Mr. Stedman testified that Mrs. Schafer signed the will, and he and Mr. Olsen witnessed it; that, after the business was concluded, he started to shake hands with Mrs. Schafer, and she kept holding his hand and stated:
"Now I feel that a load is off my mind; this is the way I want it; this is the way I wanted it for some time; I certainly feel content, I feel as though everything will be the way I wish it."
Mr. Stedman further testified that Mrs. Schafer was in full possession of her mental faculties, knew what she wanted to do, and insisted that it be done the way she wished it; that the will was left in the hospital safe until after Mrs. Schafer's death; that Mrs. Schafer did not seem to contemplate that she was on the verge of death, as she spoke of what she was going to do when she got up and could get around.
Mr. Olsen, business manager for the Swedish hospital, testified he was called by Mr. Stedman to witness the will; that he had not known Mrs. Schafer previously. This witness corroborated Mr. Stedman as to what took place at the time the will was executed, and as to the statements made by Mrs. Schafer. He stated that he watched Mrs. Schafer sign the will, and that her handwriting was legible; that Mrs. Schafer talked quite a good deal, and seemed cheerful and interested in what was going on. Mr. Olsen thought Mrs. Schafer had Mr. Stedman read over twice the following provision of the will:
"I do not make any bequests to my relatives for the reason that I do not feel close to any relative and in the event that any such relative, or any other person, shall contest this my last will and testament, then and in that event I give to such person so contesting, the sum of One Dollar ($1.00) and no more."
Mr. Moe was named as the principal beneficiary in this will.
Mr. Schloeman, executor of this will, is the credit manager of the Swedish hospital, and had not known Mrs. Schafer before she came to the hospital. He testified that he met and talked with her in connection with her bill, after she came to the hospital. In answer to a question by the court as to why Mrs. Schafer wanted him to act as executor, Mr. Schloeman answered that, at the time she asked him to act as executor, she went into quite a lengthy discussion about having had other wills drawn which were not satisfactory, and that she desired to draw up another will, asking Mr. Schloeman if he was acquainted with a reliable attorney who could handle the affair for her; that he told Mrs. Schafer they considered their hospital attorney very good, whereupon Mrs. Schafer asked him to get Mr. Stedman, so she could draw this new will; that he then called Mr. Stedman; that Mr. Moe had told him that Mrs. Schafer had relatives, but he did not know their addresses; that Mr. Schloeman got this information from Mrs. Knox.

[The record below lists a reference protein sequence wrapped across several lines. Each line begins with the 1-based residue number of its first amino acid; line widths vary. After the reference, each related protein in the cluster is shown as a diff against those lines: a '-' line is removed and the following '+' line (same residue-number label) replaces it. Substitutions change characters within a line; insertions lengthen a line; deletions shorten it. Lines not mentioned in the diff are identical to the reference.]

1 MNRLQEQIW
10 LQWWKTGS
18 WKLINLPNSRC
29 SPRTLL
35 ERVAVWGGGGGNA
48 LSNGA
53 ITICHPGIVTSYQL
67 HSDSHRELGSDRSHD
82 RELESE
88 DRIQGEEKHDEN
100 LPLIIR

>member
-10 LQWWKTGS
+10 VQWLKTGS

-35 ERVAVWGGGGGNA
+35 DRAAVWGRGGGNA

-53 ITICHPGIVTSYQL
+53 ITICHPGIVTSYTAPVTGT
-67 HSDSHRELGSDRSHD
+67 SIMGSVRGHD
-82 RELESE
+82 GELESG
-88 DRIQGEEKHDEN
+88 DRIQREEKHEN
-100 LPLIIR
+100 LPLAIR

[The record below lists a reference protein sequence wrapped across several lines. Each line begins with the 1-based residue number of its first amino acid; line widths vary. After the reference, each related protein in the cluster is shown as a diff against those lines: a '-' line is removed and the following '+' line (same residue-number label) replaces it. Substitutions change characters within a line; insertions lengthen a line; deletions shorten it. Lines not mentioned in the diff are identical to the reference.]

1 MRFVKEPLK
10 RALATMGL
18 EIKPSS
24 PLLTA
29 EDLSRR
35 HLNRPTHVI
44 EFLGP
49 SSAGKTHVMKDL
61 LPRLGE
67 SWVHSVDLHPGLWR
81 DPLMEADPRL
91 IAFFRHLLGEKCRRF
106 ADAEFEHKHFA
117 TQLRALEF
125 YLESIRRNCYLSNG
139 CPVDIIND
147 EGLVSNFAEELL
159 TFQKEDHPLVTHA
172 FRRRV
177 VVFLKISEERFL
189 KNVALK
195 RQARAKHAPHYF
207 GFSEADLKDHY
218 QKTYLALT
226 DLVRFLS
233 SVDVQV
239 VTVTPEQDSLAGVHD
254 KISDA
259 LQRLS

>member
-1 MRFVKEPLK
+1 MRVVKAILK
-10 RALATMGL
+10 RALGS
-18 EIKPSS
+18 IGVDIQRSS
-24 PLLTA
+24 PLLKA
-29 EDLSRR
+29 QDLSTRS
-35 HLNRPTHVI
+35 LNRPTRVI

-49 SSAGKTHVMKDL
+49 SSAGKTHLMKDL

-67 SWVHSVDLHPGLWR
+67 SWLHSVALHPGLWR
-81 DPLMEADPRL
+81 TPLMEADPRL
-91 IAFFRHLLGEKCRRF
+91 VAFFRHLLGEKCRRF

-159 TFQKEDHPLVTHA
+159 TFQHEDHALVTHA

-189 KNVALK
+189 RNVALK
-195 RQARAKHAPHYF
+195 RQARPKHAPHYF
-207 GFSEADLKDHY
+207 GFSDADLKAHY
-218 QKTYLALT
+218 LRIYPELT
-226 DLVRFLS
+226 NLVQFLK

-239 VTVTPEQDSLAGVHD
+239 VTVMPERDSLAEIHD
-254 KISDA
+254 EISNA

In regard to this third will, while it is true that Mr. Moe undoubtedly had the opportunity to influence Mrs. Schafer, there is not a scintilla of evidence that he had anything to do with procuring this will to be drawn, in the naming of the executor, or in the selection of the attorney who drew the will. The contention of appellant in this case is based very largely upon the fact that, in the will here in question, Mr. Moe was made the principal beneficiary instead of Nancy King.
It may be admitted that Mr. Moe saw a great deal of Mrs. Schafer the last three or four years of her life, and that he was very attentive to her after she was taken to the hospital, but we have been unable to find in this association anything other than opportunity; in other words, there is no direct testimony that Mr. Moe ever, by word or act, attempted to suggest anything in regard to the execution or the provisions of any of the three wills.
We now desire to refer briefly to some of the other incidents which appellant contends show undue influence on the part of Mr. Moe. We have already referred to the coal incident, and we shall next discuss a statement claimed to have been made by Mr. Moe at the time Warren Brown was drawing the second will. Miss Haines and Mrs. Meyer testified that, while they were in the hall, during the time Mr. Brown was drawing this will, Mr. Moe was talking about wills and people passing away, and he stated that his mother had passed away and that he didn't get any of her estate, and that it was not going to happen this time. Mr. Moe denied making any such statement.
When we consider that Mr. Moe had nothing to do with the first will and did not know its contents, and had nothing to do with calling Mr. Brown to draw the second will and knew nothing about what its provisions might be, it is difficult to understand why he would make such a statement as it is claimed he made. It is certainly apparent that any influence he may have had on Mrs. Schafer, if he did have any, did not affect her, in so far as the Brown will was concerned. It should also be kept in mind that Miss Haines was the person who called Mr. Brown, and who was named as executor of that will. Mrs. Meyer, who also testified to the above statement, had some jewelry which she claimed Mrs. Schafer had given to her, and this jewelry Mrs. Meyer refused to turn over to the executor until after a suit was instituted by Mr. Stedman to recover it, after which she turned it over to Mr. Stedman. The trial court certainly had the right to consider these matters in connection with the testimony of the last named witnesses relative to this incident, as well as other incidents in regard to which they testified.
We next come to what appellant refers to as the "Casket Incident." It appears from all the testimony that Mrs. Schafer was very positive in her desire to be buried in a metallic casket. Under this heading in appellant's brief, we find this statement: